This is even true in more complex games. Daniel Friedman, a writer for Polygon, [[https://www.polygon.com/2018/3/7/17085874/reaper-overwatch-warwick-league-of-legends-character-design commented]] on how some of the simplest characters (in this case, Warwick from ''VideoGame/LeagueOfLegends'' and Reaper from ''VideoGame/{{Overwatch}}'') are the best in their titles, simply because their extremely limited gameplay styles foster the development and expression of skill. They ''force'' the player to "git gud," as gamers like to say it these days, and offer freedom and creativity by limiting choice. (That's actually the MO of almost ''all'' popular video games these days. {{MOBA}}s and Hero Shooters like ''Overwatch'' and ''VideoGame/TeamFortress2'' are very specific about what each of their characters can and can't do. Despite the inherent limitations, these games are amongst the most popular, the most played and the most financially lucrative in the world. Take a lesson accordingly.)
3rd Mar '18 8:18:22 PM nombretomado
Is there an issue? Send a Message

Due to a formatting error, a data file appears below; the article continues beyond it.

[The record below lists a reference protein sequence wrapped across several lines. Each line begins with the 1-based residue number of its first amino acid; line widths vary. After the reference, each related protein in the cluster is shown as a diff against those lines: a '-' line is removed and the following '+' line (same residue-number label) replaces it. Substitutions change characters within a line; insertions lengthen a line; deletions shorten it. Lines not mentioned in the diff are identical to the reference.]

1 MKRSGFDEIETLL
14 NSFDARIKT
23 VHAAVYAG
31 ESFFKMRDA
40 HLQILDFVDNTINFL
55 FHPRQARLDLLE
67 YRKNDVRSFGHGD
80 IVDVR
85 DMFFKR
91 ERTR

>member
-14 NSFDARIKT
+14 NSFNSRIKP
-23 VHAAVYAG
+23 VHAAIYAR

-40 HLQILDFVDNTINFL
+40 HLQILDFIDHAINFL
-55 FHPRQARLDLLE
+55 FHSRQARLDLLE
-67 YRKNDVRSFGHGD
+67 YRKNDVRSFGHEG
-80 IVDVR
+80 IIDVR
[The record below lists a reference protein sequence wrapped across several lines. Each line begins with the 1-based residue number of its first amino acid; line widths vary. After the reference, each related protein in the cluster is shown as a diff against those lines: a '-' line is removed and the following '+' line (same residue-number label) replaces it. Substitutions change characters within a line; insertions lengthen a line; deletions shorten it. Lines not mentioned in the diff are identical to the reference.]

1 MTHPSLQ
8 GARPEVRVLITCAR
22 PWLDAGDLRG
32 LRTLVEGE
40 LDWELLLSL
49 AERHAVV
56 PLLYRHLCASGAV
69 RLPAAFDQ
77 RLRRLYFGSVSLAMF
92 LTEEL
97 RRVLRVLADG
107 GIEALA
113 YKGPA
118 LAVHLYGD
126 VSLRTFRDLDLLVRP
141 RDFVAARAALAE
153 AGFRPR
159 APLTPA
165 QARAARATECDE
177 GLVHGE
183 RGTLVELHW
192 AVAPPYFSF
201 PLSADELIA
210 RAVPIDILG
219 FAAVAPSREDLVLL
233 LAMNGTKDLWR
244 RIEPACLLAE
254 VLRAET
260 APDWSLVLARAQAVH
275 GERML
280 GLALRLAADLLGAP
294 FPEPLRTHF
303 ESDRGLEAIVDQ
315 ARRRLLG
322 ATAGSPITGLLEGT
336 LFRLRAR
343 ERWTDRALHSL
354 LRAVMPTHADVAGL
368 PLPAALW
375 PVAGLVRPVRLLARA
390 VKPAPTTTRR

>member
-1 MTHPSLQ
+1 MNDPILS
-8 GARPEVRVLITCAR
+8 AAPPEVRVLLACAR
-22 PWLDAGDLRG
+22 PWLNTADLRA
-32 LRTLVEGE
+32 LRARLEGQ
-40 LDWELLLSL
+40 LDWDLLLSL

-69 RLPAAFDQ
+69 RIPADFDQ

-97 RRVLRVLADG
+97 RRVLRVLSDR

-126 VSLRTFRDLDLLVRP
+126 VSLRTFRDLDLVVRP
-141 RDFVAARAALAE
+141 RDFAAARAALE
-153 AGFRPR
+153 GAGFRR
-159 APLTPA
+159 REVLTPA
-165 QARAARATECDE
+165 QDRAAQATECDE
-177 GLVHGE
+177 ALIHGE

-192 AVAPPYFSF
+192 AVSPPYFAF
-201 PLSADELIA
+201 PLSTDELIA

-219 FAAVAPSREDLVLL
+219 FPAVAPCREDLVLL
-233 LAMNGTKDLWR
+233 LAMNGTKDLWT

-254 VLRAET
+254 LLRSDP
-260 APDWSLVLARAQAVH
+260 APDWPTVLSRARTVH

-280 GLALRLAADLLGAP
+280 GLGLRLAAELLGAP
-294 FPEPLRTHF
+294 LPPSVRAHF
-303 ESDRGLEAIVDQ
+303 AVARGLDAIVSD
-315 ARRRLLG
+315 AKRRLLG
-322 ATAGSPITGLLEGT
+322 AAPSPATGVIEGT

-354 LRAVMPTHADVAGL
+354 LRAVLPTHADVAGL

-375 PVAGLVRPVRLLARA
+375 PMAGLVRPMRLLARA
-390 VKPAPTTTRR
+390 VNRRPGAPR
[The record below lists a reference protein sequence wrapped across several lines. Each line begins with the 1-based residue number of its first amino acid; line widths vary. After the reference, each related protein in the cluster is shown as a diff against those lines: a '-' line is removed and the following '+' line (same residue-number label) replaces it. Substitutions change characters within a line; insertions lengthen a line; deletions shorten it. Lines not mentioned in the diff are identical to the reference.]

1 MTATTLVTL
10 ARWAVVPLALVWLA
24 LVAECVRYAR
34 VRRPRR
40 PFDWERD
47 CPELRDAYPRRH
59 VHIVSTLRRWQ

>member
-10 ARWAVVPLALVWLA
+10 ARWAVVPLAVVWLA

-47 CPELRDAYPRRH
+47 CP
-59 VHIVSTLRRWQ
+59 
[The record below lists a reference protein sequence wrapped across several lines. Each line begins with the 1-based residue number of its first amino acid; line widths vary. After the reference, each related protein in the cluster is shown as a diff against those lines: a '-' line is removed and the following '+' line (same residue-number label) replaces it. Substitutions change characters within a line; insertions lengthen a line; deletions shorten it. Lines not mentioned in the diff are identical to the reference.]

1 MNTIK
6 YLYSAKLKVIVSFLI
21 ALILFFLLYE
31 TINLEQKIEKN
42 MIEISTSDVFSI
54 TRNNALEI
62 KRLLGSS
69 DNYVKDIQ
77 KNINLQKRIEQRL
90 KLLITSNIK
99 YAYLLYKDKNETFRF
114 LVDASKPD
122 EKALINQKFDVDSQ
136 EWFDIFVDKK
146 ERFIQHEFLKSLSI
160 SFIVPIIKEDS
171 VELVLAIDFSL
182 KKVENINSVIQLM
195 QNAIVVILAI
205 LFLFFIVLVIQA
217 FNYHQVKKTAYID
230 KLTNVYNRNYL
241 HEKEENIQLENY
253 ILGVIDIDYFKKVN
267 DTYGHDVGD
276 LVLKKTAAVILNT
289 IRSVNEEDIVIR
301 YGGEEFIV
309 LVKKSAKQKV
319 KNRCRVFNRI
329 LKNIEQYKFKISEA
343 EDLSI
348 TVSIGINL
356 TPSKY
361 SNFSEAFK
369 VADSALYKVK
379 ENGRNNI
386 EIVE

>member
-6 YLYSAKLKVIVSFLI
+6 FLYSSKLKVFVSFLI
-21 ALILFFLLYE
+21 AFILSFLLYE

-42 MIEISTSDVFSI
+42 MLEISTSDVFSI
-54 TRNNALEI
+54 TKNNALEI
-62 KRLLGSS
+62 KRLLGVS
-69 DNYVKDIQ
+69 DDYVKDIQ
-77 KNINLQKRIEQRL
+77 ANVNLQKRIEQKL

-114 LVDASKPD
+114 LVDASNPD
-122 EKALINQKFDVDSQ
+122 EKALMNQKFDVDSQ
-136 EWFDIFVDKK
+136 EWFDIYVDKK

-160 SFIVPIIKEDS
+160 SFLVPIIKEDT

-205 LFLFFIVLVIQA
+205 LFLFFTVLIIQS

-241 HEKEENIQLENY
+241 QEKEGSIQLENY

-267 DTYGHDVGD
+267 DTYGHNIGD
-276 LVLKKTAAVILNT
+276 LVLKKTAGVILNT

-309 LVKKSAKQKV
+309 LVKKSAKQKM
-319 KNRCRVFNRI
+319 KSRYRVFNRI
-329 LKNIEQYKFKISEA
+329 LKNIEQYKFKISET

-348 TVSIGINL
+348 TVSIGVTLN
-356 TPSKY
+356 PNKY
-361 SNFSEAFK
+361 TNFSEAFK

Like any other trope, ludonarrative dissonance can be employed deliberately; ''[=BioShock 1=]'' did so, as did ''SpecOpsTheLine''. You have to be really careful about doing so, though, because the only thing it can possibly do is piss The Player off. ''VideoGame/MetalGearSolid2SonsOfLiberty'' is the poster child for this subversion -- especially because it's the game whose critical analysis gave us the Player Objective / Actor Objective terminology. In ''[=MGS2=]'', the two were constantly at odds; Raiden might defeat a boss, but would never get to deal the finishing blow; and succeeding at sneaking aboard Arsenal Gear would result in Raiden getting captured (and having to escape [[MaleFrontalNudity butt-nekkid]]) and the destruction of the Plant which he had worked so hard to save. People didn't like playing as Raiden, because he never seemed to succeed at what he was trying to do. This was ''very'' much intentional; the whole point of Raiden as a character was to make fun of, or perhaps deconstruct, ''the player'', and their Player Objective of "Relive ''VideoGame/MetalGearSolid'' and get to be a badass like Solid Snake." Through Raiden, series creator Hideo Kojima was able to point at players and laugh: "You wanted to be Solid Snake. ''You are''. Contemplate ThePerilsOfBeingTheBest. Look at what a wreck Snake is. ThisLoserIsYou." This upset players [[SarcasmMode for some reason]]. Alienating your audience is a ''very'' dangerous thing to do, even if on purpose. So DoNotTryThisAtHome, unless you're 100% sure you know what you're doing.